How Workers' Compensation Injuries Impact the Retail & Restaurant Industries Financially

By Michael Galvan | 05/10/2016

A successful business is like well-oiled machine. All the parts have to be working and moving in-sync for everything to come together. Even the smallest malfunction can bring the machine to a grinding halt. For employers in the retail and restaurant sectors, employees are relied upon to perform many different tasks to keep the machine running smoothly – which can also increase the potential for problems.

An employee injury is one of the most common occurrences that can throw a wrench into the works. When you rely on your employees, even a small work-related injury can represent high costs and big delays in productivity. It can mean fewer customers are served and less revenue due to diminished manpower. Employers may think of an occupational injury as just a hurt employee, but it’s impact is actually much larger.

Workers' Compensation Injuries in the Service Industry

Did you know that there were almost 25,000 [1] work-related injuries among retail sales people in 2012, and over 36,000 [2] injuries for restaurant workers? This is especially concerning when you realize how much the service industry depends upon its workers.

No matter what size the business, the associated costs of a workers’ compensation injury are daunting. A study in 2010 showed that average lost-work claim in California was $65,000! [3] That sort of money can really damage your bottom line. For restaurants, an industry where 9 out of 10 fail, this type of impact can mean the ultimate success or failure of your business.

Ability to impact premiums

In most states, employers are required to carry some form of workers’ compensation insurance. The rates for these insurance plans are often based in part upon your rate of injuries compared to the industry standard.

Every single work-related injury will factor into the premiums that you pay. So if you experience a spike in injuries, you will start to see a noticeable increase in your insurance costs. This is in addition to possible legal and medical fees. And this starts to have a ripple effect to other areas of your business.

Lost productivity

One of the biggest losses for a business is missed opportunity. This is especially concerning if you are a small business. Every hour that your employee is out of commission can represent hundreds of dollars in wasted opportunity. And increase waiting can lead to a bad customer experience, leading to fewer customers, less revenue and less opportunity to win people back.


One of the most important things for any business is to have adequate liability coverage. Proper workers’ compensation insurance will cover you for most accidents and hopefully any possible litigation. However there are unique risks to employees in the retail and restaurant industries that employers should be aware of, and ensure their workers’ compensation plan addresses these.

Proper liability coverage is only part of the equation though. The other half revolves around partnering with an occupational medicine provider who can help you find preventive solutions, and then employ early intervention therapy. An experienced occupational medicine provider can work with employers to help determine the right mix of coverage plans and preventive solutions that meet the full needs for your business.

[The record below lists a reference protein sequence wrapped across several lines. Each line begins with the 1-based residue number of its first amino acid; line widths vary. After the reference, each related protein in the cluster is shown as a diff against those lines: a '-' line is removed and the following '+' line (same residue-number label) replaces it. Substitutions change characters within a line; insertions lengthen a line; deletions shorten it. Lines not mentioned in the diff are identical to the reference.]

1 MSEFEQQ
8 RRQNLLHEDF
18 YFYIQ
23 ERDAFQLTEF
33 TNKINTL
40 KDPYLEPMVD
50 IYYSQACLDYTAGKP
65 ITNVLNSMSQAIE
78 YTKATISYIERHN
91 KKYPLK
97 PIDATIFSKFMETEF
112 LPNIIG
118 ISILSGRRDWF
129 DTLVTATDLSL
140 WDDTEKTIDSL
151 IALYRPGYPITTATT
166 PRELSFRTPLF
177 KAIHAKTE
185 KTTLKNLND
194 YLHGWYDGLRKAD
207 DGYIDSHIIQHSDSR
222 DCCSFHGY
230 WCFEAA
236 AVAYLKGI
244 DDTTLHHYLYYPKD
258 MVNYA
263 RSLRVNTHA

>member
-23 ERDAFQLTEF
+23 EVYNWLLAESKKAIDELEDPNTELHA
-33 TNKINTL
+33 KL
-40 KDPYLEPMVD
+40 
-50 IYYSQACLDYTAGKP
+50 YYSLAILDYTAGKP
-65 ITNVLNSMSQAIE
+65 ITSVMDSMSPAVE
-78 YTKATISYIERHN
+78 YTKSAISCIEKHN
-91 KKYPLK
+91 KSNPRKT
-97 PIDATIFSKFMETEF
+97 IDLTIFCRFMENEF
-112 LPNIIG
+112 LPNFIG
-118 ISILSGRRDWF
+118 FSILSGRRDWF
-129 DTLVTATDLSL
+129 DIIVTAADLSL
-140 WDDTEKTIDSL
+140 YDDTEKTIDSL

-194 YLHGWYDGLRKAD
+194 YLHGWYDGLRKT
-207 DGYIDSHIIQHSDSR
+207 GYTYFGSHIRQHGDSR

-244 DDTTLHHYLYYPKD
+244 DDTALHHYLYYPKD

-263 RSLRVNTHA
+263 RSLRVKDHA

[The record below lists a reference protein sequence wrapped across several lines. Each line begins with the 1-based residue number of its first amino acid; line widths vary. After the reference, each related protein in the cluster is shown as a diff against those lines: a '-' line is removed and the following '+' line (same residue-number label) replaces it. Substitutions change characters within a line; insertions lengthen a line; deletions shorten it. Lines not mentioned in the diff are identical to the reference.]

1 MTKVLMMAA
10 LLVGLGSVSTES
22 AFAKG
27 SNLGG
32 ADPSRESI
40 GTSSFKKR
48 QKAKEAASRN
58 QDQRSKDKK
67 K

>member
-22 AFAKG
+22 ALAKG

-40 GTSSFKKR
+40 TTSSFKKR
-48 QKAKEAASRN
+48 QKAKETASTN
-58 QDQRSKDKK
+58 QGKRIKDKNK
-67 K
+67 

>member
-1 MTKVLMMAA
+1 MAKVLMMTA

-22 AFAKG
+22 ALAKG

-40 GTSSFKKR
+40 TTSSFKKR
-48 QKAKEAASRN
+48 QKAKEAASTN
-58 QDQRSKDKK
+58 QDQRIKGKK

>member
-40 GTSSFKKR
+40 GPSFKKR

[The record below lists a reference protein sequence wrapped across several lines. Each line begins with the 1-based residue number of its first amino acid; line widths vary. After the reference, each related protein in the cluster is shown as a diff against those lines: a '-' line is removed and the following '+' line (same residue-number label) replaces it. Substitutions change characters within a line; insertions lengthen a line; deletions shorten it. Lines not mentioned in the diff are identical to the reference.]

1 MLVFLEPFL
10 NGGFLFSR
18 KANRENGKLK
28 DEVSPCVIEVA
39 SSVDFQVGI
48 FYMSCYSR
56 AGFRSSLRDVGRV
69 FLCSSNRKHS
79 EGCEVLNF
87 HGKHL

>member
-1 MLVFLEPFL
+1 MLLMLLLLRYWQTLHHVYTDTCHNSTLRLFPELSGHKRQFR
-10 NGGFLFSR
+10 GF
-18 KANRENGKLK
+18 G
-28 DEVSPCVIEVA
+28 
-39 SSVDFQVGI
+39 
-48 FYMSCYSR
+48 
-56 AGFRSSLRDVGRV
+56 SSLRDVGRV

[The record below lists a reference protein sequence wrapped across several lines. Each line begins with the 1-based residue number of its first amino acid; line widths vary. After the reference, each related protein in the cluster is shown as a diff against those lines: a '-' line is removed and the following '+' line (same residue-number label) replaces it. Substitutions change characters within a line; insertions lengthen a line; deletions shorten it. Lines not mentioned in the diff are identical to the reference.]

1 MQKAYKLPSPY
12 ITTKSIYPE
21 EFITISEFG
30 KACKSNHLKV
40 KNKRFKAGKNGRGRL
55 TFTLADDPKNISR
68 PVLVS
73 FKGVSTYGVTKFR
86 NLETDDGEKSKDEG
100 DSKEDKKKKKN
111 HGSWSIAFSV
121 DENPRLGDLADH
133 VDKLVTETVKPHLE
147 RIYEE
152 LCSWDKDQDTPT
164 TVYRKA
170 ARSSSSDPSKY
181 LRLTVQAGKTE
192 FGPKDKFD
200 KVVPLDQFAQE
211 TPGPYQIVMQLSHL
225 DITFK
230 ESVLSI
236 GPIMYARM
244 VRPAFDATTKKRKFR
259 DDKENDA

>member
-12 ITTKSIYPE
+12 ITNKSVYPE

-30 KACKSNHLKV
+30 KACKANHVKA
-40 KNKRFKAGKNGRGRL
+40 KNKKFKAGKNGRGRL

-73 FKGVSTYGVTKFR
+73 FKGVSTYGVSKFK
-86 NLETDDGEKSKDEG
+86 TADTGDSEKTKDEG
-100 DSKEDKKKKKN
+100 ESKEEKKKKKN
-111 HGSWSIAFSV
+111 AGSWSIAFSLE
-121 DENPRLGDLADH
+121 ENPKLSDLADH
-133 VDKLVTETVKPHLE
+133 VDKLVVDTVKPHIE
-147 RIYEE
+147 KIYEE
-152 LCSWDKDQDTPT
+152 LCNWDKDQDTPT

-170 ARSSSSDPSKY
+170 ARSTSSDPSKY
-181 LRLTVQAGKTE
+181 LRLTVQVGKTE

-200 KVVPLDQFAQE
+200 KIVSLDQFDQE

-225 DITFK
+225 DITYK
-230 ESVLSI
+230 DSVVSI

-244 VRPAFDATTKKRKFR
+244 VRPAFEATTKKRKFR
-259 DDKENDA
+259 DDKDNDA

What is early intervention therapy?

Early intervention therapy means that doctors and physical therapists partner together to start immediate rehabilitation and treatment of an occupational injury. This method helps patients become engaged in their own treatment and focus on returning-to-work and remaining functional. Several studies have demonstrated the positives of starting early functional treatment.

Medical outcomes have shown this strategy to be more effective than bed rest and opioids. Opioid dependency has become an epidemic in the United States, especially among injured workers. The Washington State Department of Labor and Industries ran a study that concluded that receiving more than a one week supply of opioids soon after an injury doubled a worker’s risk for going on disability a year later.[4]

Partner with Concentra 

Concentra’s one-of-a kind early intervention therapy strategy puts workers in a position to make positive steps forward in their own recovery. Our physical and occupational therapists are trained to design home rehabilitation exercise programs for patients that speed up the healing process. They can also create return-to-work programs with limited duty requirements that work well within fast-paced retail and restaurant environments.

These programs help get your employees return to the workplace and increase their function sooner. This approach allows them to maintain some productivity and avoid unnecessary disability, and is beneficial for both the employer and employee. If you are interested in learning how Concentra applies this sports medicine approach to address injuries in the restaurant and retail sectors, speak with one of our workers’ compensation specialists who can walk you through the details.


[4] Franklin, G., Stover, B., Turner, J., Fulton-Kehoe, D., & Wickizer, T. (2008). Disability Risk Identification Study Cohort. Early opioid prescription and subsequent disability among workers with back injuries: the Disability Risk Identification Study Cohort. Spine, 199- 204.